Microsoft Fines Said to Be on Shipping Lines’ Minds in EU Probe

The 561 million-euro ($612 million) antitrust fine Microsoft Corp. paid for breaking a promise is preying on the minds of shipping lines, including A.P. Moeller-Maersk A/S, in settlement talks with the European Union.

The EU has drafted a possible deal with Maersk Line, MSC Mediterranean Shipping Co., CMA CGM SA and 10 rivals, that would allow them to avoid initial fines in a case over possible collusion on prices, said three people familiar with the case. But some of the firms want safeguards to prevent minor breaches of the settlement from triggering hefty penalties of the sort faced by Microsoft, said the people, who asked not to be named because the negotiations are private.

The European Commission targeted shipping lines in a 2013 probe over suspicions that announcements of their general rate increases enabled companies to coordinate prices. Under the draft settlement, lines would avoid any initial penalties by agreeing to stop making the public statements weeks in advance, the people said.

While entering into such pledges with EU regulators can enable companies to shake off antitrust probes and avoid fines, penalties for non-compliance are severe. Microsoft dodged fines by promising regulators to give users a choice of web browsers in 2009. The respite in the software company’s battle with the EU was only temporary. In 2013, it was ordered to pay more than half a billion euros when it breached the terms of the settlement by failing to offer the browser choice in an update for some 28 million computers.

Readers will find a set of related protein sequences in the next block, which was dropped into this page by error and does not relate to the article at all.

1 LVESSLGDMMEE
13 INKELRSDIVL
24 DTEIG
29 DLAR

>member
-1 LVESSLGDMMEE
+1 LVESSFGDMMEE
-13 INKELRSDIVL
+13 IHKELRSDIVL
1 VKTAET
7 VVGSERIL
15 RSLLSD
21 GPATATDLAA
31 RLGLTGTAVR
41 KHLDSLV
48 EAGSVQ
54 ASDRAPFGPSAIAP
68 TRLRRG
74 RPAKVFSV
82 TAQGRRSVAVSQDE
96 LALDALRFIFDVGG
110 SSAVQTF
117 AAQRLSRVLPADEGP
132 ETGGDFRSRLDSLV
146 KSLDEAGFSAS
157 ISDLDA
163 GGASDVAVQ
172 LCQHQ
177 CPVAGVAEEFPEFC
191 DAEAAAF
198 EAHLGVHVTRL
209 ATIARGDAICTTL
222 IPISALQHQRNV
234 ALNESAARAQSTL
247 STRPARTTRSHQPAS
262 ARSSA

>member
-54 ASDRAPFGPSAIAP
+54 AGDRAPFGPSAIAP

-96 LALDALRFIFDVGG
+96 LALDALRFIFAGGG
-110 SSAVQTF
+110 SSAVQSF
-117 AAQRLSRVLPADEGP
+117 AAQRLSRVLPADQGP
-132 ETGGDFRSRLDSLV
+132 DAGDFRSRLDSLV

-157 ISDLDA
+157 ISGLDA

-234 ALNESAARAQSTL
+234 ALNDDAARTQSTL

The Microsoft case has made some of the shipping lines wary of signing up to the accord without assurances from regulators, the people said. The companies want the terms of any accord to be easy for sales staff to understand and implement, reducing the risk of violations, the people said.

Four Weeks

The terms of the draft settlement would alter the way prices are announced. Rather than communicating on price increases, the container lines would agree to only make statements on the actual prices less than four weeks in advance of them taking effect, the people said.

Any draft settlement would be subject to industry appraisal before being made binding, a process that can last for months.

“Maersk Line continues to be at the EU commission’s disposal,” Michael Christian Storgaard, a company spokesman, said in an e-mail. He declined to comment further until the investigation has been concluded.

Representatives for MSC, CMA CGM and Hapag-Lloyd AG didn’t immediately respond to requests for comment. Ricardo Cardoso, a spokesman at the commission, declined to comment on the probe.

Only Hapag-Lloyd has so far shown reluctance to discuss an agreement with the European Commission, the people said.

The Hamburg, Germany-based company may face a formal competition complaint if it doesn’t sign up to a deal, said another person with knowledge of the probe. So-called statements of objections are usually precursors to fines.

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